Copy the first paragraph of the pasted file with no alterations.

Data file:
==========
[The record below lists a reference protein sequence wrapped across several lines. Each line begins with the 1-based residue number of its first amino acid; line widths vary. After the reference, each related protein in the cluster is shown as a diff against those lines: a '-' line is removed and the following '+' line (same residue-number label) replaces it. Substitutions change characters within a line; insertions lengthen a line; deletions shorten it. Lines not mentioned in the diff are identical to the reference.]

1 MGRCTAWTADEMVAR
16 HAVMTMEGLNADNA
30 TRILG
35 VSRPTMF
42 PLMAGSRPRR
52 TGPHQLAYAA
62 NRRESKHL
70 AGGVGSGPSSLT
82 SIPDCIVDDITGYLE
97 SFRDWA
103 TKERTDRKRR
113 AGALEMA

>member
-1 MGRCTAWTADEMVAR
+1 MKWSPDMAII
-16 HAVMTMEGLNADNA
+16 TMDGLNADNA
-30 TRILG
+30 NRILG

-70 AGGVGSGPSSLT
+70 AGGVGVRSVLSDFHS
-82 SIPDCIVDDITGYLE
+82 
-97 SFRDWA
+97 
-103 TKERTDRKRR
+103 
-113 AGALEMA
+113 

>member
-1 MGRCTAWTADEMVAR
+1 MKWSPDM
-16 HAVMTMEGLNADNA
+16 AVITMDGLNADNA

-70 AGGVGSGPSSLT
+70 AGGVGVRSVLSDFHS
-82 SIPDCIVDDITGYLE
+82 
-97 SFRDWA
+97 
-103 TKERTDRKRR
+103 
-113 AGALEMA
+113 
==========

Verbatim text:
[The record below lists a reference protein sequence wrapped across several lines. Each line begins with the 1-based residue number of its first amino acid; line widths vary. After the reference, each related protein in the cluster is shown as a diff against those lines: a '-' line is removed and the following '+' line (same residue-number label) replaces it. Substitutions change characters within a line; insertions lengthen a line; deletions shorten it. Lines not mentioned in the diff are identical to the reference.]